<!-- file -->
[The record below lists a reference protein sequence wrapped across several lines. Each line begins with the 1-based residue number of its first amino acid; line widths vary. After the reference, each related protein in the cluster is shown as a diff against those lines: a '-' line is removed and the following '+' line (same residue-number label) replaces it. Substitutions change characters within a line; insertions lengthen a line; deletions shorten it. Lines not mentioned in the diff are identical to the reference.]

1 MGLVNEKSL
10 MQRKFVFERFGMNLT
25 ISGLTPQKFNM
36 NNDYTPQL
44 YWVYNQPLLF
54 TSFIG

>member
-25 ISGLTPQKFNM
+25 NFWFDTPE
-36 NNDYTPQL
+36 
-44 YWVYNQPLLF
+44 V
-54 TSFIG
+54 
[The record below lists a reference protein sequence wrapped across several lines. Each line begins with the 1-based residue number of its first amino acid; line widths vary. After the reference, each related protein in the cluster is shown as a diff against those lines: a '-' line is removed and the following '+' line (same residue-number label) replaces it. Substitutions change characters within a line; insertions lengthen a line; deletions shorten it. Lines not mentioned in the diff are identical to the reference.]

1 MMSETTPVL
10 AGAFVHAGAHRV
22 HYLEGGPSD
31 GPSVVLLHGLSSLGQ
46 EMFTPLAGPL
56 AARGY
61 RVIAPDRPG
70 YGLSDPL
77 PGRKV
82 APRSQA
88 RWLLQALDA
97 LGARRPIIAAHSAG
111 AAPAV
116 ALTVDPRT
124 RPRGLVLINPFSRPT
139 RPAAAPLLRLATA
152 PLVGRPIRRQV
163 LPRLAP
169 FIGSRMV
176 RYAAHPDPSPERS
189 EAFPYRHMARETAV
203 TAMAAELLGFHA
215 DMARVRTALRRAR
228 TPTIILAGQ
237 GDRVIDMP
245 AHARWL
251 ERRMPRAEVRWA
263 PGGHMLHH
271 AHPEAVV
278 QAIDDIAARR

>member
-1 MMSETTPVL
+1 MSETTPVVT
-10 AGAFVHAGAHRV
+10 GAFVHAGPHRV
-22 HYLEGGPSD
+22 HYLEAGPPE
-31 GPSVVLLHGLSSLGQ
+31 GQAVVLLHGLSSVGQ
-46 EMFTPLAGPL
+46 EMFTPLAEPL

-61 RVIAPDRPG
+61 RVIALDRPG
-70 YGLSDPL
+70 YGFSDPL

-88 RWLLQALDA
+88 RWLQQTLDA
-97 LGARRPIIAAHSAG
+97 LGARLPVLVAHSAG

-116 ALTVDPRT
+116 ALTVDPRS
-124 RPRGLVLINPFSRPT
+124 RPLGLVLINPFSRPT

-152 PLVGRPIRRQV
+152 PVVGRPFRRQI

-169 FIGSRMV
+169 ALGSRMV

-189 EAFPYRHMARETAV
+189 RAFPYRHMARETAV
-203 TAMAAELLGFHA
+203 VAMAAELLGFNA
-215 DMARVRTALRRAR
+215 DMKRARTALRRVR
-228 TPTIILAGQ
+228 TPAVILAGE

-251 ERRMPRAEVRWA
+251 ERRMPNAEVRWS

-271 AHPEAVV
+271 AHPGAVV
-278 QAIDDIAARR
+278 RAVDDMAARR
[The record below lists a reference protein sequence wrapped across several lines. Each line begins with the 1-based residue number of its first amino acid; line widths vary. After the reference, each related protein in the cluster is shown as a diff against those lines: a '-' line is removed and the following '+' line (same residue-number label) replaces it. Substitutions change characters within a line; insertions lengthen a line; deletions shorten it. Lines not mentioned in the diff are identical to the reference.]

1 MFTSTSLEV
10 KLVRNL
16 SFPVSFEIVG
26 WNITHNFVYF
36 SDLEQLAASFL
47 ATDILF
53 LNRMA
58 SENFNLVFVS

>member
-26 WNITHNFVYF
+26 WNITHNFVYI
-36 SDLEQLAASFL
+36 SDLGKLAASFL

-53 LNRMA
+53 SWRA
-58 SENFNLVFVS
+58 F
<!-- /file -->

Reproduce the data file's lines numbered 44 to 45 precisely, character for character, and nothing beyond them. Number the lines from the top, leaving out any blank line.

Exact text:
251 ERRMPRAEVRWA
263 PGGHMLHH